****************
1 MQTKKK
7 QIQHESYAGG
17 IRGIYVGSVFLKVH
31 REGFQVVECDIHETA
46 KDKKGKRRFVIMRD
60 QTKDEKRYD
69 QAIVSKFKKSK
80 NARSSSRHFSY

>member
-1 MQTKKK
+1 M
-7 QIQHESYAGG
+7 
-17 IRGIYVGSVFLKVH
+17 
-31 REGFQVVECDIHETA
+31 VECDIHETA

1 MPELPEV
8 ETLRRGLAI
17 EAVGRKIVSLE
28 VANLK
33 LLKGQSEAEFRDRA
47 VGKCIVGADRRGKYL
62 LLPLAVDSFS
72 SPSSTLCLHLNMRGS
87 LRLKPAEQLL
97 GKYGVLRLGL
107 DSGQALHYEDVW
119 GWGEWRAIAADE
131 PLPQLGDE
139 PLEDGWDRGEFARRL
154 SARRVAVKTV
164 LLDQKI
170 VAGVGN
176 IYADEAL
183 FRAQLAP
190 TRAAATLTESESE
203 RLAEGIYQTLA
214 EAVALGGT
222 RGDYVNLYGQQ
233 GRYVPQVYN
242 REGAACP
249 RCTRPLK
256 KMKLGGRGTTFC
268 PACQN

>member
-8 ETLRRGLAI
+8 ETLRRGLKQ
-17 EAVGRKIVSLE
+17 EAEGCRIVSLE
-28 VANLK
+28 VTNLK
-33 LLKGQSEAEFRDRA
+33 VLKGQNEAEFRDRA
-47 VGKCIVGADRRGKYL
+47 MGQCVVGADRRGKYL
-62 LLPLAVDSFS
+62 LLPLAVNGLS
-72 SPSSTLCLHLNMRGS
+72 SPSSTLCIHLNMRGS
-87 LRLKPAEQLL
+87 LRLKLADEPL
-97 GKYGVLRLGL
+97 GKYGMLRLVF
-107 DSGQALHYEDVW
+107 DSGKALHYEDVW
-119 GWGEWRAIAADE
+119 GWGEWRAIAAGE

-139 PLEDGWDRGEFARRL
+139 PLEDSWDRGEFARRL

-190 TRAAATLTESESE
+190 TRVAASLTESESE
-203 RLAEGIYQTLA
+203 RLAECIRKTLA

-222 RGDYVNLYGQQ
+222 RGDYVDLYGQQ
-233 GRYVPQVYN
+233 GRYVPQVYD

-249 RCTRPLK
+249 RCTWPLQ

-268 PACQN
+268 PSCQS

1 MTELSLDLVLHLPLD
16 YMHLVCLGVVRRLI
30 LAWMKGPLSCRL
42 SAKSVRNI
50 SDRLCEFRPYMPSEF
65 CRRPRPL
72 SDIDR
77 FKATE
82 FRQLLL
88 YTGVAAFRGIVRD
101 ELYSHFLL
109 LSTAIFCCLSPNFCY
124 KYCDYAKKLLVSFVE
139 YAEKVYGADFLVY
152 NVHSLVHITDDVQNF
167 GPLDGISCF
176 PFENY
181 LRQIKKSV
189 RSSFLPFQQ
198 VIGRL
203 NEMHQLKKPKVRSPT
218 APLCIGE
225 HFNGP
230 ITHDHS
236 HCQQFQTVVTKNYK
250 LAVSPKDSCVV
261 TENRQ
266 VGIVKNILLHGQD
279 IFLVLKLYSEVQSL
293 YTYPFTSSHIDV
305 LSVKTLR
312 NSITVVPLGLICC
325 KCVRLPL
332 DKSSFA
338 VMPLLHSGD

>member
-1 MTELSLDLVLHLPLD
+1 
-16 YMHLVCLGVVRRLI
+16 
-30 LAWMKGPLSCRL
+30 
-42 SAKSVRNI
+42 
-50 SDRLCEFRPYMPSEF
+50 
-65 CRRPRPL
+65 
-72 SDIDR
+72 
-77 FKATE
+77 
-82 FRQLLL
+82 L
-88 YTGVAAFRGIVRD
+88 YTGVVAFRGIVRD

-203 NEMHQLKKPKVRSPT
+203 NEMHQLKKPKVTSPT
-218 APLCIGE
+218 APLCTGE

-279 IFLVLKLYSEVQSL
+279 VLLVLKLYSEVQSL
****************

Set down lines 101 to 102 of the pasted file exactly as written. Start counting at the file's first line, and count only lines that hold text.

189 RSSFLPFQQ
198 VIGRL